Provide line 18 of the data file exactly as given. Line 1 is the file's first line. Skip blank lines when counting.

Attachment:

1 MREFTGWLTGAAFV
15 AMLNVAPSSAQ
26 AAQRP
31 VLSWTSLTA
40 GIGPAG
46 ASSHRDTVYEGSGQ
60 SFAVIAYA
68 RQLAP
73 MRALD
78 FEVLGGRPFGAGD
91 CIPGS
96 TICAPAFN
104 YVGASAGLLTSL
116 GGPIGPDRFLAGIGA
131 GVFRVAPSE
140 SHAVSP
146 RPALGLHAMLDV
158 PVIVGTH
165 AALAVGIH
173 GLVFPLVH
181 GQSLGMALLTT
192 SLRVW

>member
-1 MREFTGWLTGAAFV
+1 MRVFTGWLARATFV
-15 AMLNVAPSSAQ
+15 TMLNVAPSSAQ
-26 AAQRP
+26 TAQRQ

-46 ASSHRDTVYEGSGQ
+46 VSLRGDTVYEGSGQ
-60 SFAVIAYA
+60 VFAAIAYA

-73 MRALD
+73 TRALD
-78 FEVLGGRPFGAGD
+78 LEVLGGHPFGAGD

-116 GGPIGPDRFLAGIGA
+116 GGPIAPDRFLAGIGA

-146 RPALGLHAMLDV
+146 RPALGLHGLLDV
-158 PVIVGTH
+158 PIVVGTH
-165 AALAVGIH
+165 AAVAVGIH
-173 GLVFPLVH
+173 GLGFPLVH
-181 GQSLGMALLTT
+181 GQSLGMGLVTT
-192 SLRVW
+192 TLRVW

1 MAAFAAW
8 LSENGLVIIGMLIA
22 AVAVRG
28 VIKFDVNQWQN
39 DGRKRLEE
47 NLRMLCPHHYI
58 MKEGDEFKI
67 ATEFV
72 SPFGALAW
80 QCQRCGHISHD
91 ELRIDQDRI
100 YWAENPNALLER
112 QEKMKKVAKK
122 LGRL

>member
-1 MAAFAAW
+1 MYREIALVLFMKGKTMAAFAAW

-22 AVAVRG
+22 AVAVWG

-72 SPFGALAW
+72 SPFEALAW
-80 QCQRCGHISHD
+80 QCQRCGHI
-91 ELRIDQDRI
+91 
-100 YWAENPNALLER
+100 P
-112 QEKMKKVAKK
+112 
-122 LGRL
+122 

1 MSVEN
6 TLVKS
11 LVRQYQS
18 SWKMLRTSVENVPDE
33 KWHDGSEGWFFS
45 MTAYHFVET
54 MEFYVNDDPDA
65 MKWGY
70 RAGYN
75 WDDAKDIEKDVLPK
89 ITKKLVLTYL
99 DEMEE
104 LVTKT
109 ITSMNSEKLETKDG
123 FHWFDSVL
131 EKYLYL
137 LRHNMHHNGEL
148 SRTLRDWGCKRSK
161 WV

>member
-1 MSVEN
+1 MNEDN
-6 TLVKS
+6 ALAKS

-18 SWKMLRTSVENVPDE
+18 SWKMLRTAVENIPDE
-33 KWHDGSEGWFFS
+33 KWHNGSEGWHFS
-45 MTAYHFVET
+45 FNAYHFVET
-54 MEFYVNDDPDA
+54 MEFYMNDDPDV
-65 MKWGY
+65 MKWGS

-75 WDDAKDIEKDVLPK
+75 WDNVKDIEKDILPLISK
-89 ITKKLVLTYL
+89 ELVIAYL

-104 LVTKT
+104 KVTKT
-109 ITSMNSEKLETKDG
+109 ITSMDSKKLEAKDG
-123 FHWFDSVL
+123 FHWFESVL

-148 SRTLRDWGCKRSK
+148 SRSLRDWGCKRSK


158 PVIVGTH